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Last Sunday's Sermon: Temptation and Sin

The Readings

Old Testament

Genesis 2:15-17; 3:1-7

The Lord God took the man and put him in the garden of Eden to till it and keep it. And the Lord God commanded the man, “You may freely eat of every tree of the garden; but of the tree of the knowledge of good and evil you shall not eat, for in the day that you eat of it you shall die.”
Now the serpent was more crafty than any other wild animal that the Lord God had made. He said to the woman, “Did God say, ‘You shall not eat from any tree in the garden’?” The woman said to the serpent, “We may eat of the fruit of the trees in the garden; but God said, ‘You shall not eat of the fruit of the tree that is in the middle of the garden, nor shall you touch it, or you shall die.’“ But the serpent said to the woman, “You will not die; for God knows that when you eat of it your eyes will be opened, and you will be like God, knowing good and evil.” So when the woman saw that the tree was good for food, and that it was a delight to the eyes, and that the tree was to be desired to make one wise, she took of its fruit and ate; and she also gave some to her husband, who was with her, and he ate. Then the eyes of both were opened, and they knew that they were naked; and they sewed fig leaves together and made loincloths for themselves.

The Gospel

Matthew 4:1-11

Jesus was led up by the Spirit into the wilderness to be tempted by the devil. He fasted forty days and forty nights, and afterwards he was famished. The tempter came and said to him, “If you are the Son of God, command these stones to become loaves of bread.” But he answered, “It is written,
‘One does not live by bread alone,
but by every word that comes from the mouth of God.’”
Then the devil took him to the holy city and placed him on the pinnacle of the temple, saying to him, “If you are the Son of God, throw yourself down; for it is written,
‘He will command his angels concerning you,’
and ‘On their hands they will bear you up,
so that you will not dash your foot against a stone.’”
Jesus said to him, “Again it is written, ‘Do not put the Lord your God to the test.’”
Again, the devil took him to a very high mountain and showed him all the kingdoms of the world and their splendor; and he said to him, “All these I will give you, if you will fall down and worship me.” Jesus said to him, “Away with you, Satan! for it is written,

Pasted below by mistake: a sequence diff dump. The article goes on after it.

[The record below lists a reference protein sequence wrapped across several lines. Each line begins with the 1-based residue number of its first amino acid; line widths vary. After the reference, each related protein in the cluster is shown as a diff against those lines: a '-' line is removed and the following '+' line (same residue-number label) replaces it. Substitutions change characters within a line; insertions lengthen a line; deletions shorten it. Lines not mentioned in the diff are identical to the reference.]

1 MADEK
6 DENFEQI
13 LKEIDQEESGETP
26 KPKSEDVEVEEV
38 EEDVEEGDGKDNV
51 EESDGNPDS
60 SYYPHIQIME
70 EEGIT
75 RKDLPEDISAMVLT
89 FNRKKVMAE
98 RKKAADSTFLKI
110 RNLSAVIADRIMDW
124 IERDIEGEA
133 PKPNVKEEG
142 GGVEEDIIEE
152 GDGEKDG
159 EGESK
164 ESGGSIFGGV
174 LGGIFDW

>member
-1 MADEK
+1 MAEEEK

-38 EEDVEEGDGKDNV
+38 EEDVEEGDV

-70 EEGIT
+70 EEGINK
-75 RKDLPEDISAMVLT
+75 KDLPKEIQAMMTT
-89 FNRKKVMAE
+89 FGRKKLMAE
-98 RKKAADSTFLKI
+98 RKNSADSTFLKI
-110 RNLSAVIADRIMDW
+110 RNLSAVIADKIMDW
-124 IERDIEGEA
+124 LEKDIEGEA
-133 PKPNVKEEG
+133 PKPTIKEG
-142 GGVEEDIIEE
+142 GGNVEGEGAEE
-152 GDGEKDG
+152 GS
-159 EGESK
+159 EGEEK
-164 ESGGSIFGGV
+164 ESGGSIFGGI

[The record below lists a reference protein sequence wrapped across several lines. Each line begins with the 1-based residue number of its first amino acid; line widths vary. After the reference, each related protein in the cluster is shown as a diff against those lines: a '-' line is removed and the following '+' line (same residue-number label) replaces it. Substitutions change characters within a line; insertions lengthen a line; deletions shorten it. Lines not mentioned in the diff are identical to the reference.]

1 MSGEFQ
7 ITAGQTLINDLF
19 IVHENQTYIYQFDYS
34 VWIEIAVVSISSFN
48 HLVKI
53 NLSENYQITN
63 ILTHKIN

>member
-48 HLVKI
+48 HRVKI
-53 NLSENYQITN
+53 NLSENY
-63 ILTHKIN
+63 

‘Worship the Lord your God,
and serve only him.’”
Then the devil left him, and suddenly angels came and waited on him.

The Sermon

The reading from Genesis is familiar to all of us. It gives serpants a bad rap but I suppose somebody had to be the temptor and why not have it be something many people are already afraid of. Adam and Eve have just one thing they have to stay away from and they will live in paradise forever. They cannot do it. They cannot resist the temptation to gain the knowledge of good and evil.

In the gospel reading Jesus goes into the desert to meditate and to pray. He spends forty days without food. He has become weak. He is hungry. And, Satan tempts him. Satan offers him the whole world and Jesus tells Satan to leave and not bother coming back.

So, what do we learn from each of these stories? In Genesis Adam and Eve are given almost everything but they want it all. In the reading from Matthew, Jesus deprives himself of life sustaining food for forty days and he triumphs over Satan's offer to be given the whole world.

We are all tempted. Paul addressed his own demons in his letter to the Romans.

 15For what I am doing, I do not understand; for I am not practicing what I would like to do, but I am doing the very thing I hate. 16But if I do the very thing I do not want to do, I agree with the Law, confessing that the Law is good. 17So now, no longer am I the one doing it, but sin which dwells in me. 18For I know that nothing good dwells in me, that is, in my flesh; for the willing is present in me, but the doing of the good is not. 19For the good that I want, I do not do, but I practice the very evil that I do not want.20But if I am doing the very thing I do not want, I am no longer the one doing it, but sin which dwells in me.

It is our choice to go with what might seem to be the fun easy path or take that road less traveled and really find our better nature. How do we get there ? How do we reject our own demons. How do we train ourselves to make the choices that allow us to grow spiritually.

Fasting and meditation is a wonderful tool for some. When I was a young man I would fast for twenty four hours once a week. At first I was miserable. All I could think about was food and a voice inside me would say, “Fred, just get a little something to eat. This is pointless. You aren't growing spiritually at all.” Well, I hung in there and surprisingly, after about four weeks of twenty four hour fasts, I could go hungry and not feel the urgent need to eat something, anything.

Fasting also taught me that there are other things in my life I could do without and I think reflecting on our lives is what the lenten season allows us to do. Conquering mundane desire is easier to talk about than it is to do.
We should never forget to pray to God for spiritual strength. After all, we are not alone on this journey.

I recommend that we all spend some time during Lent thinking about what we want and what we need. Maybe, just maybe we will come up with some surprising insights about ourselves.  

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